How to Make Good Decisions

Feb. 15, 2011
We often make decisions before conciously evaluating a situation

One of my strongest childhood recollections is of my father rebuking my mother for being emotional and illogical. He often pointed out to her that responsible decision making demands rational thinking.

One day, while they were playing Gin Rummy, my mother was dealing. While awaiting his cards, Dad was reading the newspaper. Mom — perhaps intentionally — dealt a card that landed right on the article Dad was reading. He flew into a rage, shouting that she had deprived him of seconds of reading pleasure, which could never be restored as long as the world stood. He overturned the table and smashed the chairs, all the while shouting about Mom’s irrational and emotional behavior.

The paradox of my father’s powerful faith in rationality and his inability to control his emotions has given me pause throughout my life. A few years ago, articles began to appear in the neuroscience literature indicating a physiological basis for this paradox.

Recent discoveries of brain activation prior to conscious awareness and genetic conditions that induce impulsive violent behavior are fortifying the perspective that biological determinism is basic to the human condition. But some contemporary thinkers disagree with this viewpoint since “free will” is a necessary element for self-determination and for attributing personal responsibility for one’s actions. (LG Tancredi, Behav Sci Law. 2007)

In other words, we now have strong evidence that we actually make decisions before we have time to engage in any conscious — that is, logical— evaluation of a situation.

The resulting decisions are not necessarily bad, as I’d love to point out to my Dad if I could. In a brief description of his book, Blink, Malcolm Gladwell says, “It’s a book about the kind of thinking that happens in a blink of an eye. When you meet someone for the first time, or walk into a house you are thinking of buying, your mind takes about 2 seconds to jump to a series of conclusions. Those instant conclusions are really powerful and really important and, occasionally, really good.”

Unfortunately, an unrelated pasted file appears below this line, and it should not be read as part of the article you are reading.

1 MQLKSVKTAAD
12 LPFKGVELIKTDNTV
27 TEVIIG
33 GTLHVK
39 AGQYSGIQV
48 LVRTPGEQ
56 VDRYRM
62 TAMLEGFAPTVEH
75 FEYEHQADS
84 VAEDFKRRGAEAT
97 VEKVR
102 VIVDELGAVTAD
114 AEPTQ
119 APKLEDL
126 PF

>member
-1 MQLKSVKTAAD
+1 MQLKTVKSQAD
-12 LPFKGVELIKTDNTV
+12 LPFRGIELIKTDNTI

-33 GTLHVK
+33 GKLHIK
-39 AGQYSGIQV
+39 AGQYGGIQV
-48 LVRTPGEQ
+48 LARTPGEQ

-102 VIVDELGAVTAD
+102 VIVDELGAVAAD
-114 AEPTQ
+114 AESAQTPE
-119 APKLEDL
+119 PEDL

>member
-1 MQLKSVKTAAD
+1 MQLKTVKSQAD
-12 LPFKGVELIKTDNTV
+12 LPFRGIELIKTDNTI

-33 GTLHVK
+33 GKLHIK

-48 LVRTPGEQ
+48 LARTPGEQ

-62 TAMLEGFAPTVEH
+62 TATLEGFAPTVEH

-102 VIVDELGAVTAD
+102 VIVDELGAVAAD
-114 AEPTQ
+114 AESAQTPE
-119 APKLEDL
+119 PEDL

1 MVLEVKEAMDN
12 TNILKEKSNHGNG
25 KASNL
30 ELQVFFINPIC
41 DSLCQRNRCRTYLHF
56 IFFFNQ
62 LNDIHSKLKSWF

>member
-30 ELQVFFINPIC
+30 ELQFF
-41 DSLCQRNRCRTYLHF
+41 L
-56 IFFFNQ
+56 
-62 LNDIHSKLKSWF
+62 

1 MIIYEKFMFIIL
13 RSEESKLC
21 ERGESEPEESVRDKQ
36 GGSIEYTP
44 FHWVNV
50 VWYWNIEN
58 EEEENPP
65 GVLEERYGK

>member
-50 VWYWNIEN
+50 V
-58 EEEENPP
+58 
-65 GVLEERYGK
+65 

I am conflating emotional with unconscious decision making here, because we wrongly assume that the only alternative to logical thinking is emotional thinking. We can identify logical processes (although not always accurately), but we have more difficulty pinning down what we mean by nonlogical processes, which may or may not be emotional.

What does this mean to engineers? Most engineers believe in rational decision making, in evidence-based processes. After all, the sobering weight of personal accountability rests on their shoulders at all times. Yet they are not immune to the Blink phenomenon.

In his book, Making Robust Decisions, David Ullman points out that business and technical progress are “the evolution of information punctuated by decisions” and suggests a methodical approach to making decisions. His blog ( also provides several powerful tools for making sound choices. I recommend exploring them.

A good path for engineers to follow is to have an open and transparent decision-making method, shared and discussed with teammates and management. And always ask yourself: Am I trying to justify something that just “feels right”? This approach won’t assure perfect decisions, but it will make them more likely.

Joel Orr, Principal of Orr Associates International, and Chief Visionary Emeritus of Cyon Research Corp. Write him: [email protected]

Edited by Leslie Gordon, [email protected]

© 2011 Penton Media, Inc.

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